Plasma from this patient was lyophilized and distributed to laboratories participating in the UK National External Quality Assessment Scheme (UKNEQAS) for calcitonin, five of whom were using RIA methods and six immunometric assays (IMA). Although only one laboratory produced a result which exceeded its stated reference range, large differences were seen between the results produced by RIA methods (mean 130, median 64, range 4.1–440 ng/l) and IMA methods (all results <11 ng/l). Overall there was a more than 200-fold difference in the concentrations of calcitonin reported.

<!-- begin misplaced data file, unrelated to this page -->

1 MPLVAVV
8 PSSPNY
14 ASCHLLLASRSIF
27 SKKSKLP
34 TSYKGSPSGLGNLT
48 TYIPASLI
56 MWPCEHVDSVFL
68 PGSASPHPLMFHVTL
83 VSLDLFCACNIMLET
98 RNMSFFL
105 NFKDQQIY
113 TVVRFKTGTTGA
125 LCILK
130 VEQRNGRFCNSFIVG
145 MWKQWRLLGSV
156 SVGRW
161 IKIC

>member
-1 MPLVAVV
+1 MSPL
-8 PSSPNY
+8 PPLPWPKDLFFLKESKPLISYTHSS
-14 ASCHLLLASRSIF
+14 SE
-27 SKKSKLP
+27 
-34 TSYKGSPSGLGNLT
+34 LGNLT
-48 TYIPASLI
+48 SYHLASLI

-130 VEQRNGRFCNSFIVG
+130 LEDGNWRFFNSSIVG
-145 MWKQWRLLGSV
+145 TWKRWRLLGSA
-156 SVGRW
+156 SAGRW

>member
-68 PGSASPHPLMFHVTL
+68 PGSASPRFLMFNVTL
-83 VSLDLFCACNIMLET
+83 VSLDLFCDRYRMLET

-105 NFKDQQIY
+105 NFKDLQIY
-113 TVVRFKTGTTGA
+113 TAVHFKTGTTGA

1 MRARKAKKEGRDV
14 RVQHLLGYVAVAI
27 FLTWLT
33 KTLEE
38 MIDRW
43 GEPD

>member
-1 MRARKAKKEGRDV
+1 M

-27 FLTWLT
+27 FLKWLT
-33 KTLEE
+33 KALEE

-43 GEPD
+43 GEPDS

The finding of a slightly elevated plasma calcitonin concentration in a patient with a thyroid nodule but negative FNAC and no family history of MTC presents a not uncommon diagnostic conundrum.5 Standard clinical practice in such circumstances is to perform a pentagastrin stimulation test. However, the normal response to pentagastrin stimulation is not well established5; sex-related differences in response (peak male response 2.9 times higher than female) are not well appreciated6; additionally, Marsh et al 6 have shown that, in individuals from informative families who are negative for the familial MTC-causative RET proto-oncogene mutation, pentagastrin stimulation commonly produces false positive results. Often, as seen here, pentagastrin stimulation is not elucidatory in such cases.5